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Brian R. Silliman, Rachel Carson Associate Professor of Marine Conservation Biology and Marine Science and Conservation Leadership

Brian R. Silliman

Brian Silliman is the Rachel Carson Associate Professor of Marine Conservation Biology. He holds both B.A. and M.S. degrees from the University of Virginia, and completed his Ph.D. in Ecology and Evolutionary Biology at Brown University. Dr. Silliman was named a David H. Smith Conservation Fellow with The Nature Conservancy in 2004 and a Visiting Professor with the Royal Netherlands Society of Arts and Sciences in 2011. He has also received several awards, including the Young Investigator Award from the American Society of Naturalists (2006), a Young Investigator Grant Award from the Andrew Mellon Foundation (2007), and a NSF Career Grant Award (2011). Dr. Silliman has published 13 book chapters and over 90 peer reviewed journal articles, and co-edited two books Human Impacts on Salt Marshes: A Global Perspective (with T. Grosholtz and M. D. Bertness) and Marine Community Ecology (with M. Bertness, J. Bruno and J. Stachowicz). His teaching and research are focused on community ecology, conservation and restoration, global change, plant–animal interactions, and evolution and ecological consequences of cooperative behavior.

Contact Info:
Office Location:  135 Duke Marine Lab Road, Beaufort, NC 28516
Office Phone:  (252) 504-7635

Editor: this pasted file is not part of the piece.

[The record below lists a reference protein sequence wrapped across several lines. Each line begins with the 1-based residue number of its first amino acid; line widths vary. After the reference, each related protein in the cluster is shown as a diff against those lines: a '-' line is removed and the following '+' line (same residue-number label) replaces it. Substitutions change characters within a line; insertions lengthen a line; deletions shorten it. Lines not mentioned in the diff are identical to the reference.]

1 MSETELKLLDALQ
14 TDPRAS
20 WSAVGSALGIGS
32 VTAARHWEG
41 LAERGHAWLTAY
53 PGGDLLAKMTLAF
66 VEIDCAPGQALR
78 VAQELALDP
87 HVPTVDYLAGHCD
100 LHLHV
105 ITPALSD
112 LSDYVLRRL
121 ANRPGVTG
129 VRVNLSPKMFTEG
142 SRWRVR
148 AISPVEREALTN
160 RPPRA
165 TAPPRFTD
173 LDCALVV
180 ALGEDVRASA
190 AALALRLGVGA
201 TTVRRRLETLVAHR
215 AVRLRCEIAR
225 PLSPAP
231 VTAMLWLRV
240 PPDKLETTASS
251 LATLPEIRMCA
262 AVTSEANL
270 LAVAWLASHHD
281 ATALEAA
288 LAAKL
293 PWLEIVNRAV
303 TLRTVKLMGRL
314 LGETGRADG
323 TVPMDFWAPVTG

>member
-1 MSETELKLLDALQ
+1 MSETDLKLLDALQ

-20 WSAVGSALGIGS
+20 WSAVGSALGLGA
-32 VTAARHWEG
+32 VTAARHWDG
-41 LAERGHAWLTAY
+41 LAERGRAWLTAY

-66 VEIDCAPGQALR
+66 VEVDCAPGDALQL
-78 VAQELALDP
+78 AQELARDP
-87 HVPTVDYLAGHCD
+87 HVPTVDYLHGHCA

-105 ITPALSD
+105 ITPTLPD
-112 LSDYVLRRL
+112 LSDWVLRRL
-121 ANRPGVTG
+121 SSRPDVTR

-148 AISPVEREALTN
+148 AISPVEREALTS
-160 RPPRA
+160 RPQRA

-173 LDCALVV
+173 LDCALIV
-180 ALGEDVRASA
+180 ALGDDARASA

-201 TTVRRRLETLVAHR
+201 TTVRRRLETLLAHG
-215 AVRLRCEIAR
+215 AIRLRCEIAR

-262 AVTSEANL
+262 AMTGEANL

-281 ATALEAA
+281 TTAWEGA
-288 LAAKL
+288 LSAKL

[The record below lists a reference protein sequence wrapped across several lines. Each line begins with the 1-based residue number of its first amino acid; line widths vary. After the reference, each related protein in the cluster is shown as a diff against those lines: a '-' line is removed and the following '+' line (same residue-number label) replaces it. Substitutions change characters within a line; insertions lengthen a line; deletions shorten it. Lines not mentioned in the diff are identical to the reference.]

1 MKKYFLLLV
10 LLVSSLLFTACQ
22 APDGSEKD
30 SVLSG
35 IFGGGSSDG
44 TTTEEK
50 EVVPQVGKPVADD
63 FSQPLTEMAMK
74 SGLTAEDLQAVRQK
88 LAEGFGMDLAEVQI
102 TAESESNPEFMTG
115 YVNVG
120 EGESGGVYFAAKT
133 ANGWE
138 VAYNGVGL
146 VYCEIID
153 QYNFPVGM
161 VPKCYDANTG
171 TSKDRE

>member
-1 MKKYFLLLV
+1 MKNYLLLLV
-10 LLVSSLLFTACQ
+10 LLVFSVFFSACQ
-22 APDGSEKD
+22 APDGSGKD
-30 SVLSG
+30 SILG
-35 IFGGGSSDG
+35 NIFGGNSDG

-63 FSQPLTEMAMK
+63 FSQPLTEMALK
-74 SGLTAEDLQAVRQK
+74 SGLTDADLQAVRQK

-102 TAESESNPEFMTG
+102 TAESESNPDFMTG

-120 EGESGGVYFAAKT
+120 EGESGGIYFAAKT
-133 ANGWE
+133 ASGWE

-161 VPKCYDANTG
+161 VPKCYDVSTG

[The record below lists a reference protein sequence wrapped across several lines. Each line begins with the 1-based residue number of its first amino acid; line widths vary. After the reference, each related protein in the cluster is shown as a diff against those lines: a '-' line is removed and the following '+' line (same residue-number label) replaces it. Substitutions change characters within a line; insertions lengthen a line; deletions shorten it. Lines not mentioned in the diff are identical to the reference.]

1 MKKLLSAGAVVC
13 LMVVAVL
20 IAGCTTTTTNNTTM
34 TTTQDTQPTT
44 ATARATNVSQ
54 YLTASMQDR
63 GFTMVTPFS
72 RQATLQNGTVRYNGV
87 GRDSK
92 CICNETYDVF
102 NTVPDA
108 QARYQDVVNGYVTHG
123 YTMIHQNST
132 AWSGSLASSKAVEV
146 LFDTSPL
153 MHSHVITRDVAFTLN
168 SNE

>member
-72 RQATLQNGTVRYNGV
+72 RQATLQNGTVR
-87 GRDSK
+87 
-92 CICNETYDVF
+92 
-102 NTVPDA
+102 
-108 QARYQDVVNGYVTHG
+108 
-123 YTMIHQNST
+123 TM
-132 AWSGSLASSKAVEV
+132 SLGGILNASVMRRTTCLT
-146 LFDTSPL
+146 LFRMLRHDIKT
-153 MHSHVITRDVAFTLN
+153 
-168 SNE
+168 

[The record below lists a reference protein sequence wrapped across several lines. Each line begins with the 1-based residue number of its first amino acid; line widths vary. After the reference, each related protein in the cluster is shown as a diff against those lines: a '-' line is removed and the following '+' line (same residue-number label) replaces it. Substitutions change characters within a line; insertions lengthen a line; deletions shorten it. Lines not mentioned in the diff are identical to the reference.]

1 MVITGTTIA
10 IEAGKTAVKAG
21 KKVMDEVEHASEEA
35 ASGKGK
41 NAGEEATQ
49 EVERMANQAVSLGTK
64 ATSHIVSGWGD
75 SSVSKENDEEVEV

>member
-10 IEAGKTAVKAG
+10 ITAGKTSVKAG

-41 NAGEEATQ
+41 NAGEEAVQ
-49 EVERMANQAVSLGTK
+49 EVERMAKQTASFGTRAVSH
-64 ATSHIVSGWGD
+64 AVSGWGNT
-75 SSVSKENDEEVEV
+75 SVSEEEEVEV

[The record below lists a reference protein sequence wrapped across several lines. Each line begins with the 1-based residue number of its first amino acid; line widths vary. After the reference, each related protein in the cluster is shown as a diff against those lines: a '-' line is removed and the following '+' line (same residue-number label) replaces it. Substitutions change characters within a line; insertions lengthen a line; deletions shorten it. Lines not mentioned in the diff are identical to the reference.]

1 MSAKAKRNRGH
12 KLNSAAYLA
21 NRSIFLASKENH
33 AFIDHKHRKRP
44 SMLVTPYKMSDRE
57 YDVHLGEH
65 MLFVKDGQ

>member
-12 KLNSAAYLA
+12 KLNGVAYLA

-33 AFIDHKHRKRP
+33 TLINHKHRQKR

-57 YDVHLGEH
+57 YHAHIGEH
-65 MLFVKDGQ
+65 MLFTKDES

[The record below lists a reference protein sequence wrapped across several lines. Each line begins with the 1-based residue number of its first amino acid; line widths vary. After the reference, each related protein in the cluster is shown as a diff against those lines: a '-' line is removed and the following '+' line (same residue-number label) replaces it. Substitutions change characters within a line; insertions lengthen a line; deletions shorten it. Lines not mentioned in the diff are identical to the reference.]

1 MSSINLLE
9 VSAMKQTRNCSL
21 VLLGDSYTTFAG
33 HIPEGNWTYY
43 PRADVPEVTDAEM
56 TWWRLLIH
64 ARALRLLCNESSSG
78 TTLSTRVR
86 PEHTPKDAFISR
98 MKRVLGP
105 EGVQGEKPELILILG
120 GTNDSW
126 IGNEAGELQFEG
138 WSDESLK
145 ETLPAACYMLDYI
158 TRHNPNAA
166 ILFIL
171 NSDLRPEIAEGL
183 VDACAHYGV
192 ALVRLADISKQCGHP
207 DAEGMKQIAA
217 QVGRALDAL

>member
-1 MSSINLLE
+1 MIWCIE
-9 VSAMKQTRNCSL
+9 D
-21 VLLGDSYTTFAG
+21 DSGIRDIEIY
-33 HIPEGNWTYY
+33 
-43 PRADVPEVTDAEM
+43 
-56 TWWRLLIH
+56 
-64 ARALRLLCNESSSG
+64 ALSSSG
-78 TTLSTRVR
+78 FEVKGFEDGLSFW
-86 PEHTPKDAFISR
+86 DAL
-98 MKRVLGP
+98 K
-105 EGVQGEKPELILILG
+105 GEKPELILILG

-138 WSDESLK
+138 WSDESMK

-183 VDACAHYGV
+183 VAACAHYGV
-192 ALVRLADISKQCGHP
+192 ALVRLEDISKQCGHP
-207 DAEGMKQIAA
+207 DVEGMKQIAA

Email Address: send me a message
Division:  Division of Marine Science and Conservat

Teaching (Fall 2018):

  • BIOLOGY 773A.01, MARINE ECOLOGY Synopsis
    MARINE LAB _, TuTh 08:30 AM-09:55 AM; MARINE LAB _, Tu 12:00 PM-01:00 PM
    (also cross-listed as ENVIRON 773A.01)
    TBA, -
    (also cross-listed as ENVIRON 773LA.01)

Ph.D.Brown University2004

conservation biology
marine science
Curriculum Vitae
Current Ph.D. Students  

  • Liz Schrack  
Recent Publications   (More Publications)

  1. Zhang, YS; Cioffi, WR; Cope, R; Daleo, P; Heywood, E; Hoyt, C; Smith, CS; Silliman, BR, A global synthesis reveals gaps in coastal habitat restoration research, Sustainability, vol. 10 no. 4 (April, 2018) [doi]  [abs]
  2. Thomsen, MS; Altieri, AH; Angelini, C; Bishop, MJ; Gribben, PE; Lear, G; He, Q; Schiel, DR; Silliman, BR; South, PM; Watson, DM; Wernberg, T; Zotz, G, Secondary foundation species enhance biodiversity, Nature Ecology and Evolution, vol. 2 no. 4 (April, 2018), pp. 634-639 [doi]  [abs]
  3. Derksen-Hooijberg, M; Angelini, C; Lamers, LPM; Borst, A; Smolders, A; Hoogveld, JRH; de Paoli, H; van de Koppel, J; Silliman, BR; van der Heide, T, Mutualistic interactions amplify saltmarsh restoration success, edited by Piggott, J, Journal of Applied Ecology, vol. 55 no. 1 (January, 2018), pp. 405-414 [doi]
  4. Nifong, JC; Silliman, B, Abiotic factors influence the dynamics of marine habitat use by a highly mobile “freshwater” top predator, Hydrobiologia, vol. 802 no. 1 (November, 2017), pp. 155-174 [doi]  [abs]
  5. Ramus, AP; Silliman, BR; Thomsen, MS; Long, ZT, An invasive foundation species enhances multifunctionality in a coastal ecosystem, Proceedings of the National Academy of Sciences of USA, vol. 114 no. 32 (August, 2017), pp. 8580-8585 [doi]  [abs]

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